With all of the hi-tech gadgetry that we’ve access to today, it's hard to imagine a stick as "hi-tech". At one time it was. Clubs and spears were the first tools that man developed to hunt, fish and fight. It's one of the most distinguishing factors in our early evolution.
Early spears are estimated to have originated a half a million years ago. First as a straight wooden stick, sharpened to a point on one end. Then we attached sharpened stones to improve the balance and penetrating ability. The next big development came with the Bronze Age. The first examples of metallurgy were spear tips. Stronger, sharper and more accurate, these weapons ruled the earth for thousands of years.
Making a good spear was a highly valued skill. Throwing it successfully was even more important. As easy as it sounds, it takes strength and skill to be effective. Today, spear (or javelin) throwing is mostly done as a sporting event. In its early days, it was more a matter of life and death. Providing food and protection hung on one's ability to throw a spear well. Now we do it for fun and sport.
There are many different throwing styles, depending on the need. But there are a few basic things that any thrower needs to understand and they are:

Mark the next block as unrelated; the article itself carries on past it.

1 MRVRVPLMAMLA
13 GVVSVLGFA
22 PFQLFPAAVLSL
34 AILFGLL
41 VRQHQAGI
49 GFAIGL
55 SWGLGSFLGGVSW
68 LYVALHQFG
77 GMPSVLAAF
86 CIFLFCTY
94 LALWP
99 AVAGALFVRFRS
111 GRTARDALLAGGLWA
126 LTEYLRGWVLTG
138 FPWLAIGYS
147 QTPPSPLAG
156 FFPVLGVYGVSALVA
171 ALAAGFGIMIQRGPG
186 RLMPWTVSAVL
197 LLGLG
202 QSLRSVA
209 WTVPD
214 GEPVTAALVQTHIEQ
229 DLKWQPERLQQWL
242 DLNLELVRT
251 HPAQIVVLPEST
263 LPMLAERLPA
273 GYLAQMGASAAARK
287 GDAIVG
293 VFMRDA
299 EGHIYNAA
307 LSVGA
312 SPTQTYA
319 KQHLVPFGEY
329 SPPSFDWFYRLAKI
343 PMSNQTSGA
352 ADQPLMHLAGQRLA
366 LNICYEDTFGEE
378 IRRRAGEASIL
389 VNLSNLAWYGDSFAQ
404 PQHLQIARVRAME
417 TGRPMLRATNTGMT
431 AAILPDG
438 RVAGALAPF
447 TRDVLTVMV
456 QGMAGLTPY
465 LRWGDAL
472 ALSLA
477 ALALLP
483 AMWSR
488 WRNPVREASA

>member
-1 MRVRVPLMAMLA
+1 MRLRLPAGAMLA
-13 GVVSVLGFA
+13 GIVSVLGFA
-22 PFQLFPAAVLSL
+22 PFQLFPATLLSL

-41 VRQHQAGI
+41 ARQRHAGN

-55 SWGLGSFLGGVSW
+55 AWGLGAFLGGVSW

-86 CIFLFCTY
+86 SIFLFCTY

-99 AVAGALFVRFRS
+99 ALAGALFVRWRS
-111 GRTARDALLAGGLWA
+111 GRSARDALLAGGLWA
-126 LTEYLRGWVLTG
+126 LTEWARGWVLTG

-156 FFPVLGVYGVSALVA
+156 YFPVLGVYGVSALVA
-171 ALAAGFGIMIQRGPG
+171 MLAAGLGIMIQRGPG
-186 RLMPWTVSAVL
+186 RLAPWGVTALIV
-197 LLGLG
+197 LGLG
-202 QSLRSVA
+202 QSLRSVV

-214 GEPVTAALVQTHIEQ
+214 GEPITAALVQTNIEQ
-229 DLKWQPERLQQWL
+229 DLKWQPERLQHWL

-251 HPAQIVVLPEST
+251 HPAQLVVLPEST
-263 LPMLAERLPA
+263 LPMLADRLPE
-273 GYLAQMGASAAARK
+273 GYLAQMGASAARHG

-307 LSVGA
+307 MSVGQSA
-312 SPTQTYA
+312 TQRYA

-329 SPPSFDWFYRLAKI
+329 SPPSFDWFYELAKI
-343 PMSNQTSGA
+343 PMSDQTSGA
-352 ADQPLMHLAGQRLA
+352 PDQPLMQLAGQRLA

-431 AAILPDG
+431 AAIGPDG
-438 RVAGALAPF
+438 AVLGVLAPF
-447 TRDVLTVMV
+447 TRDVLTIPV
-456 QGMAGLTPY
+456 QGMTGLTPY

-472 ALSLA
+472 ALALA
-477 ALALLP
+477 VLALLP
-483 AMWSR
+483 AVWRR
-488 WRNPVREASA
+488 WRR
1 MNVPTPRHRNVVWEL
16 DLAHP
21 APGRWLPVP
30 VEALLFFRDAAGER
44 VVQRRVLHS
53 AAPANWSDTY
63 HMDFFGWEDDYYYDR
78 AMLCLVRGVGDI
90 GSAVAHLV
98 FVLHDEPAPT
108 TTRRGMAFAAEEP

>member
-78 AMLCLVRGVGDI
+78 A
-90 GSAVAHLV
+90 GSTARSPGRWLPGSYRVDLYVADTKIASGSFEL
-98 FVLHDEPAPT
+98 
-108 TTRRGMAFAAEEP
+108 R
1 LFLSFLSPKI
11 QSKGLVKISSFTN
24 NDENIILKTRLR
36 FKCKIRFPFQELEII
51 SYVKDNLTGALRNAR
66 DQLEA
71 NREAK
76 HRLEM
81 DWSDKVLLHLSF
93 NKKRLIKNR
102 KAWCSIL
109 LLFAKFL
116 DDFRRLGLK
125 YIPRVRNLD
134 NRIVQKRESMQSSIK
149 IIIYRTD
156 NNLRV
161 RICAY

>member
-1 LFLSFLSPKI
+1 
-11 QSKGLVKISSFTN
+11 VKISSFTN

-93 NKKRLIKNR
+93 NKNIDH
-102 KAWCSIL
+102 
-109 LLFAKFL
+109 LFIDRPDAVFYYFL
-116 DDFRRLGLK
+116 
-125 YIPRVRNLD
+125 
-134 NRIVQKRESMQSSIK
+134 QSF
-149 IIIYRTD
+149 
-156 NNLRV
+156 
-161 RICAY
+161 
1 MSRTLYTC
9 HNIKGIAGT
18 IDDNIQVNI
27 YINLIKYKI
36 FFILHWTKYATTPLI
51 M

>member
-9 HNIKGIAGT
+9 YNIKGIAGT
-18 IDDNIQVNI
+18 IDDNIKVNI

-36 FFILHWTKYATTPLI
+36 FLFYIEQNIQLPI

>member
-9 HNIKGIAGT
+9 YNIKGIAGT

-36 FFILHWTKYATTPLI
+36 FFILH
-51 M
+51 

- Stretching: There's a reason spear throwing is still an Olympic sport. It's hard. Like any physical activity, you need to get your muscles ready for the exertion.
- Choose Your Weapon: Spears or javelins come in many lengths and weights. Pick one based on your size, strength and desired results.
- Finding Balance: Depending on how heavy your tip is, the balance point should be about a third of the way back from the front.
- Having Grip: The balance point of the spear should rest in your hand, palm up. Your thumb points away from target.
- Stay Straight: As you bring your arm forward, transfer your weight from your back foot to your front. Keep the spear perpendicular to the ground by pivoting your wrist.
- Follow Through. The throwing motion should continue after you release the spear. Your thumb and forefinger should be the last contact point of your grip.
The different styles, types and sizes all have one other thing in common. If you want to be good at it, you have to practice, practice, and practice some more.